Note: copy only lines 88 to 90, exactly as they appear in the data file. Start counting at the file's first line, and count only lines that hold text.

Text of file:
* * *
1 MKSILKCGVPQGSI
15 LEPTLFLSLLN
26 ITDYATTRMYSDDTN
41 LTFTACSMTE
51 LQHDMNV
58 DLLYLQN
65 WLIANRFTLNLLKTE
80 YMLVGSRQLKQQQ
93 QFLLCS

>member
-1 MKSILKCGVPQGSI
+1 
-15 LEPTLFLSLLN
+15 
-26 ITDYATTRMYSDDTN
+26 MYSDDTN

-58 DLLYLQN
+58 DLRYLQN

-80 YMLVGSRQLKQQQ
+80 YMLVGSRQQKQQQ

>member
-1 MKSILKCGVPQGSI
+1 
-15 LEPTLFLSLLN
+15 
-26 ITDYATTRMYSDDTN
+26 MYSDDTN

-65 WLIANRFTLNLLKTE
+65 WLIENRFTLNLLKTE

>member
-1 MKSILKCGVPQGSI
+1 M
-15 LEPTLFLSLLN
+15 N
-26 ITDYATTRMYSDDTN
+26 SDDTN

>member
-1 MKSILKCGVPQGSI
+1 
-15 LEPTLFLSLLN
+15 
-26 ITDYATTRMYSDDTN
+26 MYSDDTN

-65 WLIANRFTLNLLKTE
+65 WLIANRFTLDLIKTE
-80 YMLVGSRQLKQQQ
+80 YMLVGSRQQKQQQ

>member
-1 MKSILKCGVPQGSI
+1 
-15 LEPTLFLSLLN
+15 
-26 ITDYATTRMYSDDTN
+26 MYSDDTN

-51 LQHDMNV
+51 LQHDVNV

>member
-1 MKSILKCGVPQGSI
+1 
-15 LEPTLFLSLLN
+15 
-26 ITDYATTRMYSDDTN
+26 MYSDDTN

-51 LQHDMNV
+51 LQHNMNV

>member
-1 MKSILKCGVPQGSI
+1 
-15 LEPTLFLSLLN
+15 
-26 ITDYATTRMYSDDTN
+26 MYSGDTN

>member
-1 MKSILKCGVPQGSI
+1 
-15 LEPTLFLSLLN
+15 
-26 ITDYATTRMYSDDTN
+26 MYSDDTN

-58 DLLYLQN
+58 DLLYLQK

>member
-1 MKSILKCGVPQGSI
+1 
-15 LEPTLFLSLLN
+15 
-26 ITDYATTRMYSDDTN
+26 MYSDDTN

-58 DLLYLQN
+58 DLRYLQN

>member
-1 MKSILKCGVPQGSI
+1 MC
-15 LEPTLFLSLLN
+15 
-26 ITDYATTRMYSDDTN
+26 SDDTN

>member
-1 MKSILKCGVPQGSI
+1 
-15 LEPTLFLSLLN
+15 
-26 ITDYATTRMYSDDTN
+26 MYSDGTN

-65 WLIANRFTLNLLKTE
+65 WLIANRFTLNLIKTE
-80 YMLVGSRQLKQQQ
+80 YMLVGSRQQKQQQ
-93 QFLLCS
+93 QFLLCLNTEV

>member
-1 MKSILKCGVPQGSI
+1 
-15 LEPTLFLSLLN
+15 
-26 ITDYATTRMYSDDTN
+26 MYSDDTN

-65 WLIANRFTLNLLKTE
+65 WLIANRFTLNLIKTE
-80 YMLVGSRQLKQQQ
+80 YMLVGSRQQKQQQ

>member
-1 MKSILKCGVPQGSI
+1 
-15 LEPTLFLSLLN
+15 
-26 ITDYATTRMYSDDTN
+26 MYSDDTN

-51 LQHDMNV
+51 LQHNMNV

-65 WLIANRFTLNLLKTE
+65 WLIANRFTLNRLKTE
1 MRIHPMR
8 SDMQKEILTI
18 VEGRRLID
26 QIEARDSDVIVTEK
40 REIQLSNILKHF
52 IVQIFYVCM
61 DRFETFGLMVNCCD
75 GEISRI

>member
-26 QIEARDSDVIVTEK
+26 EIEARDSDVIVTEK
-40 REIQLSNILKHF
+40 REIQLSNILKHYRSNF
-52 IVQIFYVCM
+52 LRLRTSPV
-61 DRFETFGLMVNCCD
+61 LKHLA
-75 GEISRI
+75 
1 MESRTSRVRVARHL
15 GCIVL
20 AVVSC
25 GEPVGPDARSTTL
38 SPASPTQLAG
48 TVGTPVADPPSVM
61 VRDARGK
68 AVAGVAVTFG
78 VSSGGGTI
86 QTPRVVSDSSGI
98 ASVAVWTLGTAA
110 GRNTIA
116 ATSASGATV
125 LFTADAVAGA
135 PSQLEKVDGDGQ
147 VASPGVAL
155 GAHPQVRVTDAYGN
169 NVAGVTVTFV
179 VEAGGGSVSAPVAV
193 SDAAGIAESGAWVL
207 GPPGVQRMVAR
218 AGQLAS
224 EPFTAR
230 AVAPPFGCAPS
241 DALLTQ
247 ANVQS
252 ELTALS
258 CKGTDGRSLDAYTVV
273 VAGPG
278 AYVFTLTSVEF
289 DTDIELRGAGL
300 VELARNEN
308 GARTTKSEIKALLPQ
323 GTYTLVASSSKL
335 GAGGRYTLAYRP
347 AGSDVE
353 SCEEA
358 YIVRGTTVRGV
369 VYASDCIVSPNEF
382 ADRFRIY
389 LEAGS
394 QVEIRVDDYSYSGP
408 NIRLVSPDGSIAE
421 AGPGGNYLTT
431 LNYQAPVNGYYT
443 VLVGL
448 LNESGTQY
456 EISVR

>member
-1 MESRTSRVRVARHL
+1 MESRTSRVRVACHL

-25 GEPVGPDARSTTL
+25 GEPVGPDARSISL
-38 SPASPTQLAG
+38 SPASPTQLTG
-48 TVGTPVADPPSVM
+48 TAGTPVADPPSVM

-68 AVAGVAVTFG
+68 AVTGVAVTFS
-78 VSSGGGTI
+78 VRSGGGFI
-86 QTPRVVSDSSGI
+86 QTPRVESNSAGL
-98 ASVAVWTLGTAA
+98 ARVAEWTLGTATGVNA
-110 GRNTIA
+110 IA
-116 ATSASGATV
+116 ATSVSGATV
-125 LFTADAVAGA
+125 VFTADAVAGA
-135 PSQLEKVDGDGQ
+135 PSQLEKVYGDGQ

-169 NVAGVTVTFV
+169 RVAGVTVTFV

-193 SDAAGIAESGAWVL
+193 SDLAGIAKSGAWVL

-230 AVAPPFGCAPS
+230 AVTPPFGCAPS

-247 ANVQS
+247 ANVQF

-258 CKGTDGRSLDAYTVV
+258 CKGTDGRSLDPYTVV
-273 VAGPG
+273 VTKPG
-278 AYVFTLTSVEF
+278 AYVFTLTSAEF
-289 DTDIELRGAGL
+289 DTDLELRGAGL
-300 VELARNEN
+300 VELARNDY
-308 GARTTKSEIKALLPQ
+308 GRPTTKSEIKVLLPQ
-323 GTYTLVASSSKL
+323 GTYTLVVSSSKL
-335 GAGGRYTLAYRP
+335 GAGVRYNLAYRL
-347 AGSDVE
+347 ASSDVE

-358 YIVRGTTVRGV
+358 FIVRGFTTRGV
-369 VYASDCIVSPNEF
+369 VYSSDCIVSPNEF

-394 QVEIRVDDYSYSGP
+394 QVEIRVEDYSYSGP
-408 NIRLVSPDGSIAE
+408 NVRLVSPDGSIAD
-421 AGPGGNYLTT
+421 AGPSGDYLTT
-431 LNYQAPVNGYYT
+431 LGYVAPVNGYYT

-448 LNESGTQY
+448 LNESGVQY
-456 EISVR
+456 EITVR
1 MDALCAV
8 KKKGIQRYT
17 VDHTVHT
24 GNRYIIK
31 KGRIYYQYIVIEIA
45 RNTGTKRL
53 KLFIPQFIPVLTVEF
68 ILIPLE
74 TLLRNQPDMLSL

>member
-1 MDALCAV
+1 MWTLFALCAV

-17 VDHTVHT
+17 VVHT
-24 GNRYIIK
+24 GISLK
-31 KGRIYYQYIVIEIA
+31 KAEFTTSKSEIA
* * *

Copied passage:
+26 MYSDDTN

-58 DLLYLQN
+58 DLRYLQN